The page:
Charlie’s Soap and Cloth Diapers (the Truth!)

By April Duffy •  Updated: 05/30/24 •  6 min read

If you’re scouring the internet for information about cloth diapers and cloth diaper soap to use, you’ll definitely run into Charlie’s Soap. It’s a product that’s been written about extensively in the cloth diaper community in both a positive and negative light.

So, what’s the truth? Is Charlie’s Soap safe for cloth diapers? No. Charlie’s Soap is not safe for cloth diapers, but it’s actually not the “will ruin your diapers” part that makes me warn parents away from it; the real problem is that it’s not just not safe for your baby’s skin!

We’re talking about skin irritation, rashes, or even ammonia/chemical burns in some cases. Charlie’s Soap is just not safe for most babies’ delicate skin.

Charlie’s Soap, Cloth Diapers, and Chemical Burns

Now, I must preface this by stating clearly that not ALL babies with cloth diapers washed in Charlie’s Soap have experienced skin discomfort or chemical burns. You will easily find a handful of parents in any given cloth diaper Facebook group, even the Cloth Diapers for Beginners Facebook group, who have been using Charlies for some time and it’s ok.

But for every person you find who will happily sing its praises (and as you’ll see below it’s most likely those folks are using the liquid and not the powder), you’ll find many more who have experienced rashes. And this is why ZERO of the cloth diaper group administrators/experts recommend Charlie’s Soap.

This is nothing new, even back when I began my own cloth diapering journey back in 2015, when every cloth diaper blog and the community demanded you use special diaper-safe laundry soap (a stance no one now takes) the stories of chemical burns and other skin irritations from those using Charlie’s Soap were out there.

What is a Chemical Burn from Charlie’s Soap Like?

In case you’re thinking these reactions are likely mild and can be solved with some diaper cream, let me assure you they are not.

Here’s how one blogger, at Lake River Studio (formerly described it:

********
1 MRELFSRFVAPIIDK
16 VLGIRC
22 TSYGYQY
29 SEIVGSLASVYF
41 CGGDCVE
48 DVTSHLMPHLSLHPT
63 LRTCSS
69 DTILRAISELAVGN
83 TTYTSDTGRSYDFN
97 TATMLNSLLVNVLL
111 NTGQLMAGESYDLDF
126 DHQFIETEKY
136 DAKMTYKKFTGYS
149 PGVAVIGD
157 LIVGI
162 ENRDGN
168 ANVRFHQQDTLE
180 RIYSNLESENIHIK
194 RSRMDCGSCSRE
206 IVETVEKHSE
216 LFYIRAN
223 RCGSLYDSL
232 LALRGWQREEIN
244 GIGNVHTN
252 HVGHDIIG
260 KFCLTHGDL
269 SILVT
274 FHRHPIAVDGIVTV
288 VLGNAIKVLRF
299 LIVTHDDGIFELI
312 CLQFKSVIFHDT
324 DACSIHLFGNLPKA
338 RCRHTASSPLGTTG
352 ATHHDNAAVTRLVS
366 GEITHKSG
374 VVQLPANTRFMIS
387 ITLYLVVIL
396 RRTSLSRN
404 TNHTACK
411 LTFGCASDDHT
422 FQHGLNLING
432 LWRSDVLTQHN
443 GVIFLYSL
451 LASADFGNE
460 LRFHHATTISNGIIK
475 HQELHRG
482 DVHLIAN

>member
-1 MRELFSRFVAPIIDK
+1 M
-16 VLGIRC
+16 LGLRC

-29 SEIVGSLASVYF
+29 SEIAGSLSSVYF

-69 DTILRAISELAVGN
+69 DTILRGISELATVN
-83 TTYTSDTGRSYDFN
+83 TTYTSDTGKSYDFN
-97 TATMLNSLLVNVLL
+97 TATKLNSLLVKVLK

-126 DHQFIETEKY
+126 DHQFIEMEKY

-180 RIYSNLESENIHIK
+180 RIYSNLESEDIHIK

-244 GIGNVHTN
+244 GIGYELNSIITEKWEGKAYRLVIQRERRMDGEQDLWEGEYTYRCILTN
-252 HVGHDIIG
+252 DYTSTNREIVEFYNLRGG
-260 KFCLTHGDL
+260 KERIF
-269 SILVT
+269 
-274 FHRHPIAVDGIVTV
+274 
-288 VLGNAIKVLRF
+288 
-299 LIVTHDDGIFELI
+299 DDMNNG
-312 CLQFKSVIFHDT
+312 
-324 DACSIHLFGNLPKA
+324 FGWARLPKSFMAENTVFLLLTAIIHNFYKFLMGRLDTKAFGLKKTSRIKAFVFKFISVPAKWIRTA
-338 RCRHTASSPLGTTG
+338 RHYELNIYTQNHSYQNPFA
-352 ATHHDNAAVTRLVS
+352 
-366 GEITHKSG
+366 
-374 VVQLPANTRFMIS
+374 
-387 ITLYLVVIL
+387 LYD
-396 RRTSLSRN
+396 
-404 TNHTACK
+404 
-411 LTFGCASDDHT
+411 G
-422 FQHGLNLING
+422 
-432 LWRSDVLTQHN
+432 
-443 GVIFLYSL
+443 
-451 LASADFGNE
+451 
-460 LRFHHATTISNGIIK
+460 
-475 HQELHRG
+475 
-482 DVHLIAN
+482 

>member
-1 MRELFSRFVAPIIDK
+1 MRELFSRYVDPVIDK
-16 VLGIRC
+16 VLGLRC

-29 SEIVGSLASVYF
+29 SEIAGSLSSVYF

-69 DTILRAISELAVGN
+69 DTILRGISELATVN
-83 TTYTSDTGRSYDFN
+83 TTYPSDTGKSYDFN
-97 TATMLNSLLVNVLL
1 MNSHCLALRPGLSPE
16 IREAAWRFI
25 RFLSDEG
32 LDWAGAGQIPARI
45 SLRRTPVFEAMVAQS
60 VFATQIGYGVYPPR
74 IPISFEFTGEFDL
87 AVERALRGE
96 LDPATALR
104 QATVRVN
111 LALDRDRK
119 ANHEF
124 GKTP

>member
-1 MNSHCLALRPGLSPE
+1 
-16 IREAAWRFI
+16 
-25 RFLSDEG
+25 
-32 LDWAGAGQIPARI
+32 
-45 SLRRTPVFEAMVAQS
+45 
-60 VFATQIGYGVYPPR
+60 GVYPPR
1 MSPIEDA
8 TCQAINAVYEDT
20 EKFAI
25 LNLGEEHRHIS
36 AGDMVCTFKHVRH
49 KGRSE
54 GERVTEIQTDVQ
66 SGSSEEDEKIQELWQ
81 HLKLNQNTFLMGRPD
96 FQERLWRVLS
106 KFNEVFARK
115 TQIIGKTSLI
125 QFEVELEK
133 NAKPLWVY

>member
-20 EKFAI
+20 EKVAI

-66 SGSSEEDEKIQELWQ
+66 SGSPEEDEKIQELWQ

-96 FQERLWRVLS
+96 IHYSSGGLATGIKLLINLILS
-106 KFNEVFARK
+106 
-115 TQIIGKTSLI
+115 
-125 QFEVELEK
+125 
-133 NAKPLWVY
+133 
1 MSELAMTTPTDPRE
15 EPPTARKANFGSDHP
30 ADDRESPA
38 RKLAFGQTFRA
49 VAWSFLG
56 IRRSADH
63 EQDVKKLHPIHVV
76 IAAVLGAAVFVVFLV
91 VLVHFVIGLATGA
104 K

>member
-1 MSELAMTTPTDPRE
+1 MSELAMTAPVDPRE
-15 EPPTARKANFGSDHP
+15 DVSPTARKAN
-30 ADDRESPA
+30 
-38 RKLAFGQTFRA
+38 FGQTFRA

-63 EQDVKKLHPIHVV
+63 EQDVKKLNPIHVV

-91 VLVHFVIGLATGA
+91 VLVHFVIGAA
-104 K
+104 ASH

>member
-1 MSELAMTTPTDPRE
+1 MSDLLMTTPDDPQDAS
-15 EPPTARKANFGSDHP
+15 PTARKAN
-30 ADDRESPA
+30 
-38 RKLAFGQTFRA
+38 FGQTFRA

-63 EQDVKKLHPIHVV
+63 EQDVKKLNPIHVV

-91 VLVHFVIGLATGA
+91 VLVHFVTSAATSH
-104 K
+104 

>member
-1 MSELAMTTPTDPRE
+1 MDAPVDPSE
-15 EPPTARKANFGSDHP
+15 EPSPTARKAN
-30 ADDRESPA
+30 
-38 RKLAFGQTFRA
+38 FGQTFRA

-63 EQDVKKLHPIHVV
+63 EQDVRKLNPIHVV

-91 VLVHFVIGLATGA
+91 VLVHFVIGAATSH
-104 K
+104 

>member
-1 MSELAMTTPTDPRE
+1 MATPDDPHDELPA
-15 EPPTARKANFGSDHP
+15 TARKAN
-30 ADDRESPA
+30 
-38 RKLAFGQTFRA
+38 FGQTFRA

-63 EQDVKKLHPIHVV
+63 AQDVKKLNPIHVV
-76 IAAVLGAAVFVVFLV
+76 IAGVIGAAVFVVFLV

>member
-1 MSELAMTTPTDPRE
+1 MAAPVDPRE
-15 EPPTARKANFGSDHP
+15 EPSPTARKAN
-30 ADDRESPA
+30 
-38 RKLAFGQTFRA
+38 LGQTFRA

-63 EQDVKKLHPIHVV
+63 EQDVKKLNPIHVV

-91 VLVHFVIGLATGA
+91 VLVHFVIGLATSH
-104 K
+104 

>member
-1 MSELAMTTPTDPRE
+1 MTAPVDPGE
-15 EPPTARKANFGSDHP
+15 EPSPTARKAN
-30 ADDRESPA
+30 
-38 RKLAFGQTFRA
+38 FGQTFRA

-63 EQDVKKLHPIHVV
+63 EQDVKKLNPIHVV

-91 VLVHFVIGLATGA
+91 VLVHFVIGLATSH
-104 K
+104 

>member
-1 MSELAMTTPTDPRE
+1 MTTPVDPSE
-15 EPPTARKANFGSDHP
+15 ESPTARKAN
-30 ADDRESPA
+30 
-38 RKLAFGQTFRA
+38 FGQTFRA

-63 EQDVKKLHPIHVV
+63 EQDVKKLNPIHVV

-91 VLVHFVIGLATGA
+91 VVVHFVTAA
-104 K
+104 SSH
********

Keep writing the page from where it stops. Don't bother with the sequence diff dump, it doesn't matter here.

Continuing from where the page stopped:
“Unfortunately for my children, Charlie’s left a whole heck of a lot of ammonia behind and even a little something else. Which caused a bloody, blistering reaction so awful, my kids’ bottoms looked like a terrible acid burn. A chemical burn covering everywhere the diaper touched. I tweaked the wash routine and amount of Charlie’s to no avail. It simply will not rinse clean. “

Ammonia and chemical burn rashes are very intense and look incredibly painful. They are not something I would wish on my worst enemy, so I try to keep my recommendations on the side of caution and help families avoid them at all costs.

The Problem is Right In the Ingredients

So, why do Charlie’s Soap cause chemical burn rashes? The problem is right in the ingredients.

In this post, I’ll cover the ingredients in both Charlie’s Soap Laundry Powder and Laundry Liquid, but I will cover the powder first for two reasons:

Here’s a quick screenshot of the ingredients in Charlie’s Soap Laundry Powder from the Charlie’s Soap Website:

Screen Shot of Charlies Soap Laundry Powder Ingredients
Screenshot of Charlie’s Soap Laundry Powder Ingredients from:

So the first ingredient on that list is sodium carbonate, or washing soda, is simply a white, odourless, water-soluble salt that is most often used as a water softener for laundry. Ignoring for a moment how water softeners in that concentration can be disasterous for your laundry (info here), the problem is mixing it with the fourth ingredient on that list, Sodium Metasilicate.

As you’ll see from this exerpt from a review of toxicological literature on sodium metasilicate, sodium metasilicate pentahydrate, and sodium metasilicate nonahydrate by the Natuional Institude of Environmental Health Sciences, mixing these two compounds in a detergent (i.e. laundry compound with surfacants added, which Charlie’s Soap is) created a severe irritant to the skin.